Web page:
Capital for a Porphyry Column, ca. 1775–80
Pierre Gouthière (1732–1813)
Probably after a design by François-Joseph Bélanger (1744–1818)
Musée du Louvre, Paris; Founding collection
This capital epitomizes the relationships Gouthière had with the most inventive architects of the time, the purity of the neoclassicism he developed under their guidance, and the extravagance of the objects he created for his most illustrious patrons. The capital was made to crown an antique porphyry column owned by the Duke of Aumont, who, during the second half of the eighteenth century, assembled a prestigious collection of marble columns and hardstone vases. These objects were highly sought after by the most refined collectors in Europe since the Renaissance.
François-Joseph Bélanger, who probably designed the capital, was inspired by an antique column that also belonged to the duke (see inset). A large marble ball (now lost) was originally placed on top. Today, only the preparatory drawing for the catalogue engraving gives an idea of the superb contrast of colors between the gilt bronze and the various marbles used (see inset).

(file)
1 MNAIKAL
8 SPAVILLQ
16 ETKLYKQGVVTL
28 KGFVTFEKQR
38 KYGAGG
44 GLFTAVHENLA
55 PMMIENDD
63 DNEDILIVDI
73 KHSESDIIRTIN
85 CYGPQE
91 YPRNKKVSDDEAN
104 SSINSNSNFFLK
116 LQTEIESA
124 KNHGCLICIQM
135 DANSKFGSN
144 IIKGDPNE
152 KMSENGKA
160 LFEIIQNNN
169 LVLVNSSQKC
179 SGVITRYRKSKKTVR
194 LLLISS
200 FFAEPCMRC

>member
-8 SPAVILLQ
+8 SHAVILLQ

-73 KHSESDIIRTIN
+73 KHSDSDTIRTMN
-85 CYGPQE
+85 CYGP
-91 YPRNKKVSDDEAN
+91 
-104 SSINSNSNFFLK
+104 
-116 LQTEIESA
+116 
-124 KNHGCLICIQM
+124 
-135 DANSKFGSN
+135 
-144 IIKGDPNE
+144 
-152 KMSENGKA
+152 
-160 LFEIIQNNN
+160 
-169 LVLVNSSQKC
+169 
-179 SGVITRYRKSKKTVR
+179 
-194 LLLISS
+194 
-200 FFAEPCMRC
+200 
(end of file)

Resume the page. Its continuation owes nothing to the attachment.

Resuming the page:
At the sale of the Duke of Aumont’s collections, the complete column was acquired by Louis XVI for the enormous sum of 6,999 livres (about twice the annual salary of a teacher). The king purchased it for the future “Muséum” du Louvre (now the Musée du Louvre), which opened in 1793 and still houses the column and capital.
Antique Column. Antique yellow, white, and Brocatelle d’Espagne marble with traces of gilding on the capital. Musée du Louvre, Paris
Pierre-Adrien Pâris, Preparatory Drawing for the Engraving, Representing a Column and a Milliary Ball, 1782. Pencil, ink, and watercolor on paper, 7 7/8 × 5 1/8 in. Bibliothèque Nationale de France, Paris